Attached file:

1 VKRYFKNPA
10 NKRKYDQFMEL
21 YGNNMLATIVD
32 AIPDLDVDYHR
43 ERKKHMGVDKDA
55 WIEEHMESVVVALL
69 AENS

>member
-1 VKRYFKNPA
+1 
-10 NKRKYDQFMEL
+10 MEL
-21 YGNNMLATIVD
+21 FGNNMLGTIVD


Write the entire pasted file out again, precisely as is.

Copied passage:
1 VKRYFKNPA
10 NKRKYDQFMEL
21 YGNNMLATIVD
32 AIPDLDVDYHR
43 ERKKHMGVDKDA
55 WIEEHMESVVVALL
69 AENS

>member
-1 VKRYFKNPA
+1 
-10 NKRKYDQFMEL
+10 MEL
-21 YGNNMLATIVD
+21 FGNNMLGTIVD